These elements were confirmed during a hearing by an employee of one of the banks: “When visiting the [villa] Médy Roc from Barclays, Mr Studhalter tells us that he had to redo the kitchen three times because Mrs Kerimov didn’t like it.”. Investigators also got their hands on emails showing the involvement of Suleyman Kerimov, dubbed “the boss” by staff, in the operation of the villas.

Alexander Studhalter alleges that Barclays and Société Générale documents were forged by an employee who worked at both banks. He argues that this fraud would have been recognized by the French judiciary. However, judicial sources have told the investigative unit that the Court of Appeal, which overturned the charges against Suleyman Kerimov and Alexander Studhalter, did not deal with the issue and has never ruled on the possible fraudulent nature of these bank documents.

Mr. Studhalter did not comment on the other bank documents, including those from Credit Suisse, which identify Suleyman Kerimov’s nephew as the beneficial owner of the Hier villa. In one of his answers, he simply states that he has not done business with Suleyman Kerimov since 2013 and that the mansions have been sold. Furthermore, the Trade and Companies Register, as well as the Register of Beneficial Owners, names Gulnara Kerimova, Suleyman Kerimov’s daughter, as the owner of the companies owning the villas, a disturbing coincidence.

According to Trident Trust documents, Gulnara Kerimova is also no stranger to the world of offshore companies. In late 2015, she joined her brother Said as a shareholder in a British Virgin Islands company, Millennium Executive Ltd. At that time, the managing director of offshore shell construction was … Alexander Studhalter. “I haven’t had any contact with Said Kerimov and Gulnara Kerimova for several years”however, the Swiss entrepreneur specifies.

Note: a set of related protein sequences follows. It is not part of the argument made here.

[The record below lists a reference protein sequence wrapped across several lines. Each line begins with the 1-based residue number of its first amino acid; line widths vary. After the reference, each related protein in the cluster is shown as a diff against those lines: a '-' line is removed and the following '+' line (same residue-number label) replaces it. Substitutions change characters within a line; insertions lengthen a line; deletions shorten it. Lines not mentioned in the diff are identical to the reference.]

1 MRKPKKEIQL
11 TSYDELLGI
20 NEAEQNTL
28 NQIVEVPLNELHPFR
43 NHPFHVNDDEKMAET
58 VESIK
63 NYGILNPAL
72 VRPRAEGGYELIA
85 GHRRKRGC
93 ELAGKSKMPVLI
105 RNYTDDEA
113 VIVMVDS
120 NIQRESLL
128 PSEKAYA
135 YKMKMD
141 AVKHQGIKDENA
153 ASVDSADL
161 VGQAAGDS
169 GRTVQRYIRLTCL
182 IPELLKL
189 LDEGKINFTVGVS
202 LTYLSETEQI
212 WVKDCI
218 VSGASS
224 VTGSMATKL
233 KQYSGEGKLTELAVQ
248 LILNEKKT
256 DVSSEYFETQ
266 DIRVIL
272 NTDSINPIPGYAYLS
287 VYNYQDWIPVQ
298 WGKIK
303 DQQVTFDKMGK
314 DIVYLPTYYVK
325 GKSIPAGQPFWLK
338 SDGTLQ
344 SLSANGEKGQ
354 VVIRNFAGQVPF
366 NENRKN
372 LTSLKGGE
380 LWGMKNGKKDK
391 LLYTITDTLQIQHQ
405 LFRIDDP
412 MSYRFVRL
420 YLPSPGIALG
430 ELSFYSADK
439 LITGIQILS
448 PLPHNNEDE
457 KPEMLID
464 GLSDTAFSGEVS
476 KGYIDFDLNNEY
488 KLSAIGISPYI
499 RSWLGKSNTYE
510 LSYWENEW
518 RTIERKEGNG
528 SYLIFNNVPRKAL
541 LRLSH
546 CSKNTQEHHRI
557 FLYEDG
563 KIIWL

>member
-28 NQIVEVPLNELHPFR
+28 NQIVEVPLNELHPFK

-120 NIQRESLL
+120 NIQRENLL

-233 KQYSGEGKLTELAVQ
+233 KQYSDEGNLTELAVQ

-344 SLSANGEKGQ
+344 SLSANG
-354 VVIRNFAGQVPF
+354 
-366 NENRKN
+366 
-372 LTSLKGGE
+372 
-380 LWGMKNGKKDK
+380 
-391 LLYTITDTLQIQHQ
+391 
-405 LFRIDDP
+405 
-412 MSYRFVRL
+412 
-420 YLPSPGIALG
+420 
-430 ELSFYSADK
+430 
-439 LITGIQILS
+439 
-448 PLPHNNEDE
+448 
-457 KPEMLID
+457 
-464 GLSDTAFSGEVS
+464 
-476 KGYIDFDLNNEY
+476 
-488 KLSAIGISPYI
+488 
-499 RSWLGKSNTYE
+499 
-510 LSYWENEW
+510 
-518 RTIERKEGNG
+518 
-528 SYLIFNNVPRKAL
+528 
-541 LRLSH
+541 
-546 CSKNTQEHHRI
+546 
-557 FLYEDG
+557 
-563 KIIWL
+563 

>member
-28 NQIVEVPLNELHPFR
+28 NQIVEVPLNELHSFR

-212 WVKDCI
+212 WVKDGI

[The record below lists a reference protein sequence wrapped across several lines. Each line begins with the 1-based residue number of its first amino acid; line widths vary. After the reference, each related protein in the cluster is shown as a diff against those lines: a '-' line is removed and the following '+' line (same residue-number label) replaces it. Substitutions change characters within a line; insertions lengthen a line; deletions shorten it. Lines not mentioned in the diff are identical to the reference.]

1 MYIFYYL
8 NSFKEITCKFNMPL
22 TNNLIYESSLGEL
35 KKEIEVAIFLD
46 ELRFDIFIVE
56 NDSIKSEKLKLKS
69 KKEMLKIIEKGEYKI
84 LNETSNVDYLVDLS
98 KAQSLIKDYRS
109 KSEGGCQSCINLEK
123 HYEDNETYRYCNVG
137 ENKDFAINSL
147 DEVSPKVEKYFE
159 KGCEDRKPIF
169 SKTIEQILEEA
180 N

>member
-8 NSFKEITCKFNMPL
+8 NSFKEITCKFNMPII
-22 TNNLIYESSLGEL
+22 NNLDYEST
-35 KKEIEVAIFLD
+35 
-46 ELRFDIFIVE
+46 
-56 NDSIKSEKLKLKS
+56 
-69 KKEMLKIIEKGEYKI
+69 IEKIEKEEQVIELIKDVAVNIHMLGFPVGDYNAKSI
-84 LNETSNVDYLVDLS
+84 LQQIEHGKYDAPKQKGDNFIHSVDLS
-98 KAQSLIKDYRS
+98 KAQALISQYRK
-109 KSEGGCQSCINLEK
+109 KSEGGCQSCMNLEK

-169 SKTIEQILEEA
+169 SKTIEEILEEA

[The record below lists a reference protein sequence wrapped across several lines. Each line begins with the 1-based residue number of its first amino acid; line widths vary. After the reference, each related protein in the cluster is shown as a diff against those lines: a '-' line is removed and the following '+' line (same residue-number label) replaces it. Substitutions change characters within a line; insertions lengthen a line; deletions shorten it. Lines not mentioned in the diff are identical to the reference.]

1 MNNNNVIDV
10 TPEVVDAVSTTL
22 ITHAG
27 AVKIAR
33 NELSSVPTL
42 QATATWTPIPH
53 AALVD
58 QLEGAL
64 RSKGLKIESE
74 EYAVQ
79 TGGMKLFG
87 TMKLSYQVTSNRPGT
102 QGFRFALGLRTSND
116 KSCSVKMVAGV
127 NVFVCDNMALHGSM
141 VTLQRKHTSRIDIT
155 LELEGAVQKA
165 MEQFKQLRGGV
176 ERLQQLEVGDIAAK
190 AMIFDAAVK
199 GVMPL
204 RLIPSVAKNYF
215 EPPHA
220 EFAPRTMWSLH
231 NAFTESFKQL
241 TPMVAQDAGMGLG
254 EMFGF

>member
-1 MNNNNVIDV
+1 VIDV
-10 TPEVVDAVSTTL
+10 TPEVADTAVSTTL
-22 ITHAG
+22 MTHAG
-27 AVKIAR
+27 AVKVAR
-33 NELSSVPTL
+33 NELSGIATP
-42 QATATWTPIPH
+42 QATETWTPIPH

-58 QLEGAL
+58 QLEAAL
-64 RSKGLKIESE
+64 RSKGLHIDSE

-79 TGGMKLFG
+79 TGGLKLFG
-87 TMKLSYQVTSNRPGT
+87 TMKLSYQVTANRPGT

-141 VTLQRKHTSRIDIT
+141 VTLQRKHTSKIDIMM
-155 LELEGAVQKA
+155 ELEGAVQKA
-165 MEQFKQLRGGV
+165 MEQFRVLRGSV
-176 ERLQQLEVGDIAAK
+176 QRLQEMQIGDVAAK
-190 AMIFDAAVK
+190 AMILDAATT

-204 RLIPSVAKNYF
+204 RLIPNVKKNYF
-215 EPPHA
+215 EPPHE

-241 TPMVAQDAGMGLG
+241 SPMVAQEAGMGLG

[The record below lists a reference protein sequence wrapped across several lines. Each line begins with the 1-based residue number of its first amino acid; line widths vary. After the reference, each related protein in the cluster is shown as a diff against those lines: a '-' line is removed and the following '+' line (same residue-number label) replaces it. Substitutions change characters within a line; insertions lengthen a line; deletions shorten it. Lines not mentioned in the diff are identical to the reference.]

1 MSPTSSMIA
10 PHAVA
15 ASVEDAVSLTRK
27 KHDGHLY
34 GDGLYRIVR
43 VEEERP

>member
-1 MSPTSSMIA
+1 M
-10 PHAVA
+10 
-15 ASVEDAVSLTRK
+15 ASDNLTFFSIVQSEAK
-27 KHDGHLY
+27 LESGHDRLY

More recently, in January 2018, the name Philipp Studhalter (Alexander’s brother) appears again in connection with Gulnara Kerimova and Said Kerimov. A lawyer by profession, he authenticated the passports of the two Russian citizens with his signature. He also sent a letter of recommendation to Trident Trust for Suleyman Kerimov’s two children. “We [cabinet d’avocats] We are pleased to confirm that our long-time client, Ms. Gulnara Kerimova, is a highly respected person of integrity.”he wrote.

Finally, in January 2018, VP Bank Vaduz in Lichtenstein sent a “strictly confidential” letter to Trident Trust: “At the request of our client, we confirm that Ms. Gulnara Kerimova […] has had a business relationship with our bank since November 2016”. A business relationship that caused some turbulence, as in 2016 several transfers from the VP Bank account to the company Definition Services Inc in the British Virgin Islands were reported by Deutsche Bank to the American authorities. According to the German bank that interviewed VP Bank, “Definition Services’ beneficial owners are Russian citizens Said Kerimov and Gulnara Kerimova, the children of Russian oligarch Suleyman Kerimov.” These suspicious transactions amount to 143 million euros and are estimated by Deutsche Bank to be “With no apparent economic or commercial purpose”.

We tried in vain to reach Gulnara Kerimova. Philipp Studhalter, who introduced himself as his lawyer in the letter of recommendation, answered us “No contact with her and her brother for years”, and unable to convey our questions to them. The managers of the companies based in France and Switzerland, of which Mrs. Kerimova appears as a beneficiary, refused to answer our questions.